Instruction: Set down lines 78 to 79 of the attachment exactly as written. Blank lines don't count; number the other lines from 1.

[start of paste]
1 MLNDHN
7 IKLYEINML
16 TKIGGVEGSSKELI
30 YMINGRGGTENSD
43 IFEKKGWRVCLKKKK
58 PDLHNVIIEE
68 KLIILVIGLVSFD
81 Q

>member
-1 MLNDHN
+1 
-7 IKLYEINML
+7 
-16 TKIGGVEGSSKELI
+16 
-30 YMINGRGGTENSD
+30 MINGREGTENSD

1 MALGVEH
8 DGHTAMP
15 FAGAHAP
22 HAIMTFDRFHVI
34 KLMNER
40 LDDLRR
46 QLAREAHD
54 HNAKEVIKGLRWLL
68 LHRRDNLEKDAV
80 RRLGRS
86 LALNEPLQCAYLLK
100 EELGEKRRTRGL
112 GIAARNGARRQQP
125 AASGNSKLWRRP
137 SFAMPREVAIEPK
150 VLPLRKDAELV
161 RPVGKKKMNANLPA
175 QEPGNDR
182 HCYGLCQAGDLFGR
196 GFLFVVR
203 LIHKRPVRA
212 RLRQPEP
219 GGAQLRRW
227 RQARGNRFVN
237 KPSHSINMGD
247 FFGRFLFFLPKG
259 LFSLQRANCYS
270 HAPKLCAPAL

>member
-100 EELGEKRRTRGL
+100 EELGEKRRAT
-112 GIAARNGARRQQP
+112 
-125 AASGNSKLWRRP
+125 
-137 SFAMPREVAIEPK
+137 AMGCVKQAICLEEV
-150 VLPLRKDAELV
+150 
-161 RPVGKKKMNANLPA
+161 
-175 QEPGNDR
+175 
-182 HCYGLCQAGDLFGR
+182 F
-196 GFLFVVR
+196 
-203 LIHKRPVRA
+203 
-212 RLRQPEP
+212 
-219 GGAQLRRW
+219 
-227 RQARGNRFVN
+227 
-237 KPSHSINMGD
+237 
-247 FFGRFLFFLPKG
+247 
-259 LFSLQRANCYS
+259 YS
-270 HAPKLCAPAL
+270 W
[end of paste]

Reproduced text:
+259 YS
-270 HAPKLCAPAL